Is your company sending you on a trip abroad? Whether it’s a long term assignment or a quick business travel, these tips from Drew Valentine, IBM Systems VP for People and Culture, will help you make the most of the experience.
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By Drew Valentine
“Travel is fatal to prejudice, bigotry and narrow-mindedness”- Mark Twain
I’ve had many friends comment on the diversity of opportunity I’ve had during my career at IBM. While many of them have changed companies to gain new professional experiences, I’ve been able to fulfill so many of my professional and life goals here at IBM. During my career I have had the opportunity to work in 27 IBM countries and have built relationships in so many more. It has been a truly international career for an African American kid from the middle of the United States.
While each location provided its own adventure, the thing I remember most, is the people I’ve worked with in each place. In the US we think of diversity primarily along the lines of gender and race. For example, here I am seen as an African American male. However, in the global enterprise that is IBM, culture and nationality matters far more than gender or race. When I travel I’m known more as the tall, friendly westerner that is interested in local things. Exchanging ideas, understanding cultural differences, and finding a common goal is the foundation of any successful career. Cultural awareness is critically important.
Whether it’s a long term job assignment or short term business travel, to make the most of your experiences, it’s imperative to understand and appreciate cultural differences. With that, I’ve listed a couple of tips and suggestions to make the most of your experiences:
- Know where you’re going. Curiosity enhances opportunity. Do some pre-work on the location and team you are meeting with. This will allow you to maximize your interactions. “Hello”, “Goodbye” and “Thank you” — even if pronounced horribly — is appreciated and shows you are open to the experience. IBM’s Country Navigator is a great place to find info on your destination.
- Let the locals lead. Trust your colleagues to assist with your agenda and connect you in the geography. Particularly if you are a global leader or SME. Your visit is important and a special opportunity for them as well. Take time to have a one on one career conversation with your host. Also, offer to do a talk or round table on a subject of interest with their mentees or network. This builds your brand and their status as a leader amongst their peers.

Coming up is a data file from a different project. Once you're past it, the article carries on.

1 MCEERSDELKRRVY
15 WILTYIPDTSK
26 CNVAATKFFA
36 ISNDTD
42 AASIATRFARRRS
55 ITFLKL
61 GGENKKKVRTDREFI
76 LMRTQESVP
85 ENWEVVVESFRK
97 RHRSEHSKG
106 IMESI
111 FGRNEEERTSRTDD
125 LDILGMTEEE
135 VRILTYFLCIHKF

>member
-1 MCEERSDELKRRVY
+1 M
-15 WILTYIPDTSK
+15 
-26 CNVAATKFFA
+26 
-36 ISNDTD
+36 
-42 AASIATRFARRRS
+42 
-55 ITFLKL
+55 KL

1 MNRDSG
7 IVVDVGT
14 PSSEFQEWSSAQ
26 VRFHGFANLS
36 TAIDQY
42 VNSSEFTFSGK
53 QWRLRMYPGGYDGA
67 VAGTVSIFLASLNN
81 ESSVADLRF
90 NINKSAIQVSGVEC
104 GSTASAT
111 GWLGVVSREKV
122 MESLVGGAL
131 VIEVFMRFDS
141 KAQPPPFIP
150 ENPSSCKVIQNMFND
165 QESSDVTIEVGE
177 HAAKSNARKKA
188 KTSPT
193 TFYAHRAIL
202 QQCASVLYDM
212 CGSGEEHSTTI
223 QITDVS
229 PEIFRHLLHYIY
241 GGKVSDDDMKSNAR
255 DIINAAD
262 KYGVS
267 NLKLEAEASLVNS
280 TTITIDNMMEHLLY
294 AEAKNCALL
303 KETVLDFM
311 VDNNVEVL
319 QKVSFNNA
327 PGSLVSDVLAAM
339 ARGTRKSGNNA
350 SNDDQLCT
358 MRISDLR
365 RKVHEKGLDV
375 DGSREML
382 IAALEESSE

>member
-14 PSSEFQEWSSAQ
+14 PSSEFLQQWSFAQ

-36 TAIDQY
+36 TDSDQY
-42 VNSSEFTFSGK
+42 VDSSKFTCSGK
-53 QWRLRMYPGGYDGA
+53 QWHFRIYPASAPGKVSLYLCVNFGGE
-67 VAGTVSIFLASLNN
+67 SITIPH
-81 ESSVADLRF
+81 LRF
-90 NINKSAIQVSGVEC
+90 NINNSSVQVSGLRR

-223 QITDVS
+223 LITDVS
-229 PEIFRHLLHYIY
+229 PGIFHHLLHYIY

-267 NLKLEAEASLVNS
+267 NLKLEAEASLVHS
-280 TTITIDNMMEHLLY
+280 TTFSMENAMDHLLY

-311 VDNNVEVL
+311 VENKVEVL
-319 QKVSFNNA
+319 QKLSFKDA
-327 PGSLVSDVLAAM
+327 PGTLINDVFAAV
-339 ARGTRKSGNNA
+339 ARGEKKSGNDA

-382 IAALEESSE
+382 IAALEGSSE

- Hit the ground running. Show your resilience by being prepared physically and mentally when you arrive. Don’t let jet lag derail your trip. Take a supplement like Airborne and take OTC meds along for common ailments. There are many resources available to ensure you’re ready to perform at your best. Be a role model of the global IBMer, people notice resilient leaders. See Dr. Vicki Flaherty, IBM leadership coach, latest blog post on Leading with Intention.
- Lots of bottled water. Stay hydrated for energy and clarity. Dr Jacqueline Lee, IBM’s performance trainer, published a great blog on the connection between hydration and performance.
- Try the local cuisine. Why have an American burger when Singapore chili crab goes so well with their local beer? Your hosts will want to go to a place you’re most comfortable. Ask to go to a local place you can recommend to others. It’s pretty impressive when you can tip your VP on a “can’t miss” spot to eat in another country. Also, there is nothing more bonding to a relationship like a great meal and conversation.
- Check off your bucket list. Take at least one afternoon to visit something special. You haven’t really visited a country if all you saw was the airport, the hotel and the IBM office. I feel blessed to have prayed in some of the most wonderful holy places in the world. Pick a place and make the time to go. Consider paying for a guide and let your host tag along if they like. I was surprised how many times my host didn’t know the history of the place we visited.
- Finally, don’t let your visit become the only result of the experience. Maintain your connections that were meaningful. Mentorship goes both ways and can be a professional advantage for both colleagues. I have many friends around the world that “quickly” respond to my info requests, in large part because they know I will do the same. “Let me call my guy on the ground for the facts” gets attention. A global network of followers and friends will be the most valuable asset in your corporate portfolio.
Well, that’s my story. As they say “your results may vary”, but remember you control the impact of your travels and the opportunities that await. Make the most of them. I look forward to your comments.
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